Beneath the crest on the front of my sweatshirt, the motto read, “rerum cognoscere causas.”

“What does that mean asked someone in the Glastonbury pub?”

“To know the causes of things,” I said.

“What does that mean?” they replied.

There didn’t seem much point in continuing the conversation. Feeling an outsider at the London School of Economics, I now found I felt myself an outsider in my own community.

Knowing the causes of things had been a theme throughout my childhood.

My father worked as a radio and radar technician on naval jets and seemed regularly to have to attend training courses. It didn’t occur to me that the constant change in technology that required my father’s attention was something that should have been reassuring, it meant the military were constantly making progress.

Being inquiring meant being discontent with those who unquestioningly accepted dogma of any sort. A confrontation of a spirit of inquiry and dogmatic assumptions would come when a man from a nearby village came to see my hairdresser mother for a haircut. The man belonged to an evangelical chapel that sat below the hill on which our village was situated. He was a fundamentalist Christian who rejected science and espoused creationism. Worst of all, he would insist upon challenging my father with his views.

Neither side ever made any ground, but I came to understand that science was something that progressed, that it developed by constant testing and questioning of theories and a preparedness to set aside arguments that were no longer tenable.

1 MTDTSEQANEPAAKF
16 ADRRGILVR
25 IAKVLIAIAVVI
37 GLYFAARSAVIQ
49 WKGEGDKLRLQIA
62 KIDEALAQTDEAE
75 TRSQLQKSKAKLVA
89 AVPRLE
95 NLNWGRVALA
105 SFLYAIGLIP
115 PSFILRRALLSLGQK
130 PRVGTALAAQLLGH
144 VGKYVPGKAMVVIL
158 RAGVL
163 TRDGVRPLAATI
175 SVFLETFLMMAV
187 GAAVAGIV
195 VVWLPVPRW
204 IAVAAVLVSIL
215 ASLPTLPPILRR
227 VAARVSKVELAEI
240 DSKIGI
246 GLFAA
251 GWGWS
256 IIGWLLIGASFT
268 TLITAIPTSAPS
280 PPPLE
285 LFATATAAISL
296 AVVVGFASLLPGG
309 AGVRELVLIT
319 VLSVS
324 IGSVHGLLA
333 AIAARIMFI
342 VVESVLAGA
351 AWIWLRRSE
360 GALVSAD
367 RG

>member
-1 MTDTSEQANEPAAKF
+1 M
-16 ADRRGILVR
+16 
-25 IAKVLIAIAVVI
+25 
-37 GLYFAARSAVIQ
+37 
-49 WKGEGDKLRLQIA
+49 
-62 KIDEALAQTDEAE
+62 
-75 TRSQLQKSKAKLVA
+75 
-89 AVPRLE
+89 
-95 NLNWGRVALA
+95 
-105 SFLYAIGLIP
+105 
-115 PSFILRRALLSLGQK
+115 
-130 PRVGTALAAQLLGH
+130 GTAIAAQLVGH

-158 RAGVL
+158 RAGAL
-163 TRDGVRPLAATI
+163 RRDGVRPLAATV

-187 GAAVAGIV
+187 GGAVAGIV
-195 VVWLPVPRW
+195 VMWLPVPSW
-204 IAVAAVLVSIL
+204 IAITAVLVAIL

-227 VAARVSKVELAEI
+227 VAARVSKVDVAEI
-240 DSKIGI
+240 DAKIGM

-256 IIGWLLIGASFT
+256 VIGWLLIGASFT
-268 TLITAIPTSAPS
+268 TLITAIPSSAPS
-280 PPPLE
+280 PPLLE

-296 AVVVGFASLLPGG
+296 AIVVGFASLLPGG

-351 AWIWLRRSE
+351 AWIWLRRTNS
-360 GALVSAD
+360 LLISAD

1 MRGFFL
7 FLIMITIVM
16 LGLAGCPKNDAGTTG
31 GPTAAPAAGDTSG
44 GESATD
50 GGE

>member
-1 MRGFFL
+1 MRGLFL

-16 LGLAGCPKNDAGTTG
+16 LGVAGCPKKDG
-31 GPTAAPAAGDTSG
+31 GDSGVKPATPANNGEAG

In the decades that followed those conversations, my father continued to adapt. We bought him an iPad for his eightieth birthday. Waking at 6.30 each morning, the first thing he did was to open the BBC app to read the day’s news. After lunch, he would sit at his computer desk, open YouTube on the browser, and watch black and white war films and Westerns.

Science, technology, a search for the causes of all things were assumptions. He could not understand those who believed things that were not proven.

Watching the news this evening, he would have been unsurprised by the stories of the virus having mutated. Natural selection would dictate such a process. The strain of virus that will emerge at each stage is the strain that has survived, it is the strain that has been able to continue despite government efforts to prevent the process of transmission. Of course, each strain that emerges will be stronger than its predecessors, had it not been so, it would not have emerged.

Were there a possibility of recreating those conversations between my father and the creationist having his haircut, the adaptation of the virus would have been a good illustration of natural selection, a process without consciousness or design.


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